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18.5. What to Test

Test both the likely and the unlikely.

Having a test suite that fails to fail might not be a major problem, so long as your tests cover the most common ways in which your software will actually be used. The single most important practice here is to run your tests on real-world cases.

That is, if you're building software to handle particular datasets or data streams, test it using actual samples of that data. And make sure those samples are of a similar size to the data on which the software will eventually need to operate.

Play-testing (see Chapter 17) can also come in handy here. If you (or other prospective users) have prototyped the kind of code you expect to write, then you should test the kinds of activities that your exploratory code implements, and the kinds of errors that you made when writing that code. Better yet, just write your hypothetical code as a test suite, using one of the Test:: modules. Then, when you're ready to implement, your test suite will already be in place.

Testing the most likely uses of your software is essential, but it's also vital to write tests that examine both edge-cases (i.e., one parameter with an extreme or unusual value) and corner-cases (i.e., several parameters with an extreme or unusual value).

Good places to hunt for bad behaviour include:

  • The minimum and maximum possible values

  • Slightly less than the minimum possible value and slightly more than the maximum possible value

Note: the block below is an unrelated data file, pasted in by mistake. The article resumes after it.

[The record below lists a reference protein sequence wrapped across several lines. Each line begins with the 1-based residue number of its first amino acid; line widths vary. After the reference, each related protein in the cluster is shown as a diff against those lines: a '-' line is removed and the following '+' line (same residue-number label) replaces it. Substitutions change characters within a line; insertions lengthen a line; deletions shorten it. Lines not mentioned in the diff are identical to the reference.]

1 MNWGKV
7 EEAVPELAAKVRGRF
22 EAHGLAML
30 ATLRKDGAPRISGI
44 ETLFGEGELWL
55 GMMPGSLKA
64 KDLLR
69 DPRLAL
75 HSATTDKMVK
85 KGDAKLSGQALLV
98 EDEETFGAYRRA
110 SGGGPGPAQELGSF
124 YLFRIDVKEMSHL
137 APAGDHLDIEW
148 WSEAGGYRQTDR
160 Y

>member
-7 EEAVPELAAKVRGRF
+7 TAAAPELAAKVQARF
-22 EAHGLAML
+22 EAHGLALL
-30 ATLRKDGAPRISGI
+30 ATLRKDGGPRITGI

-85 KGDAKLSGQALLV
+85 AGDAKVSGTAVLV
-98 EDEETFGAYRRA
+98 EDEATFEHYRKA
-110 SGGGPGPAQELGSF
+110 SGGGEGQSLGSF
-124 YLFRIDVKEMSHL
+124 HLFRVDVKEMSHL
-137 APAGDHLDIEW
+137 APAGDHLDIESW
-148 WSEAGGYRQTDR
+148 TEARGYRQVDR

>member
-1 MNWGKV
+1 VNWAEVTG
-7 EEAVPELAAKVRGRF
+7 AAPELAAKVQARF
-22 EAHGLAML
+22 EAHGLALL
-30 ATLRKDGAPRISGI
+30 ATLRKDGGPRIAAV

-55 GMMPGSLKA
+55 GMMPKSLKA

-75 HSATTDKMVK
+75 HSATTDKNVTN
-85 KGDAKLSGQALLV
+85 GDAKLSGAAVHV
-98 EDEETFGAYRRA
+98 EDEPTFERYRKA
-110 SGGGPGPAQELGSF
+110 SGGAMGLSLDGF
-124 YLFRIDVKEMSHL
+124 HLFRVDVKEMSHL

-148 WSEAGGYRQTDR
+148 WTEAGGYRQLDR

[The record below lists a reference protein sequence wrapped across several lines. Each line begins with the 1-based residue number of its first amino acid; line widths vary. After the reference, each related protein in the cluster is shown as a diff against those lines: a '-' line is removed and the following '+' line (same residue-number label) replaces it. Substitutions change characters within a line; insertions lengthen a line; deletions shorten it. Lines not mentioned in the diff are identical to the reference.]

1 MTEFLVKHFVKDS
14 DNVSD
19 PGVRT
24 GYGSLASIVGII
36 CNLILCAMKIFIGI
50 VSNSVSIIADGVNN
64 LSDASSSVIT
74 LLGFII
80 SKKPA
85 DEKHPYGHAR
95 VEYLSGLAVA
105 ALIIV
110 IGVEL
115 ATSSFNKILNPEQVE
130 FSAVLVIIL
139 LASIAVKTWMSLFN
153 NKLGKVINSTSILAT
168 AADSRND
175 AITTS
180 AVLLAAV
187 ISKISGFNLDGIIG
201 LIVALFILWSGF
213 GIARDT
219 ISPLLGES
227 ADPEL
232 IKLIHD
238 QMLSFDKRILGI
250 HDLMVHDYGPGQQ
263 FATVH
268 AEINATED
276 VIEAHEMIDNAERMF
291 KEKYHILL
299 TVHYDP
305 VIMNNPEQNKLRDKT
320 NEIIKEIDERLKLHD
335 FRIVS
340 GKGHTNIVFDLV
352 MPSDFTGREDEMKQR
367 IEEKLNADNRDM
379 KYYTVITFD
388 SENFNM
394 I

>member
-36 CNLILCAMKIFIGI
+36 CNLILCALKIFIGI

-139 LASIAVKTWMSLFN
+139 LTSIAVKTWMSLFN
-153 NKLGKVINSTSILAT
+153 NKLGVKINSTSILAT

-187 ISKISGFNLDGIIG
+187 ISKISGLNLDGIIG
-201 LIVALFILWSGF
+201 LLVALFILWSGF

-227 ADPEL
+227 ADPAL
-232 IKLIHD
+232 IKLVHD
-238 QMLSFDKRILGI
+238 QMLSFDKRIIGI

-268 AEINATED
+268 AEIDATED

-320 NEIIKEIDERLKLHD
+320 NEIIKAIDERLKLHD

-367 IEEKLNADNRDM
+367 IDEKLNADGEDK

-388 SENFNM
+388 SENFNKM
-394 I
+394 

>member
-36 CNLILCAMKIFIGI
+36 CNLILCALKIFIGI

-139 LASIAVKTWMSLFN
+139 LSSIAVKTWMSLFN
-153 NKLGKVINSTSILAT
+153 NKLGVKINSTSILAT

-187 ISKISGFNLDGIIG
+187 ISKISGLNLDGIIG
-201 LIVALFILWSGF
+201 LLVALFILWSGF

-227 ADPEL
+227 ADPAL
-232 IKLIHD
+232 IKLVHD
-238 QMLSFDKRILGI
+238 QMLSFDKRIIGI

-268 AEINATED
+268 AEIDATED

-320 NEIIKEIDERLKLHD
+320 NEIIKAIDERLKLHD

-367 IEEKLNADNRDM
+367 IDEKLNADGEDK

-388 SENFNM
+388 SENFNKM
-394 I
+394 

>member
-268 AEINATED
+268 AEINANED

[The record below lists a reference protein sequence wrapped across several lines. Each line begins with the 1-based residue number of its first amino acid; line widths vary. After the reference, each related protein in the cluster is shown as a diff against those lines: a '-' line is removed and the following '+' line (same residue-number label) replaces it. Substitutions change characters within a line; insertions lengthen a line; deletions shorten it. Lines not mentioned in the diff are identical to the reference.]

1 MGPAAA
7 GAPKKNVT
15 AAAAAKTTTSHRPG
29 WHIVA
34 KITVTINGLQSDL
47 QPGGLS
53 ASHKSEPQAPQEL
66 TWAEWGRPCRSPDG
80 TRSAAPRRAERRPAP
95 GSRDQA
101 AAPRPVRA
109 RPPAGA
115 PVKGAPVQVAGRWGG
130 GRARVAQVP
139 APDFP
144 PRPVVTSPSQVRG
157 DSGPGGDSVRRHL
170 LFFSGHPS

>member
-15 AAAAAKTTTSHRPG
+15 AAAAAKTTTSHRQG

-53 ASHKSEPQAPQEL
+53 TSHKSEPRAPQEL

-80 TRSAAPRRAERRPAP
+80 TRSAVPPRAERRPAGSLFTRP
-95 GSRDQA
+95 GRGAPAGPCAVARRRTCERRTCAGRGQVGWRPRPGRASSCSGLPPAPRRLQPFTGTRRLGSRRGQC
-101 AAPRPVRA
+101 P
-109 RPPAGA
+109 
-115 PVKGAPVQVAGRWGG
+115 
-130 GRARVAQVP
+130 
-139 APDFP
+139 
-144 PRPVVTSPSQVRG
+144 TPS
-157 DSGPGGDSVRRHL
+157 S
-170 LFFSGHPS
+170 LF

• Negative values, positive values, and zero

  • Very small positive and negative values

  • Empty strings and multiline strings

  • Strings with control characters (including "\0")

  • Strings with non-ASCII characters (e.g., Latin-1 or Unicode)

  • undef, and lists of undef

  • '0', '0E0', '0.0', and '0 but true'

  • Empty lists, arrays, and hashes

  • Lists with duplicated and triplicated values

  • Input values that "will never be entered" (but which are)

  • Interactions with resources that "will never be missing" (but which are)

  • Non-numeric input where a number is expected, and vice versa

  • Non-references where a reference is expected, and vice versa

  • Missing arguments to a subroutine or method

  • Extra arguments to a subroutine or method

  • Positional arguments that are out of order

  • Key/value arguments that are mislabeled

  • Loading the wrong version of a module, where multiple versions are installed on your system

  • Every bug you ever actually encounter (see the following guideline, "Debugging and Testing")

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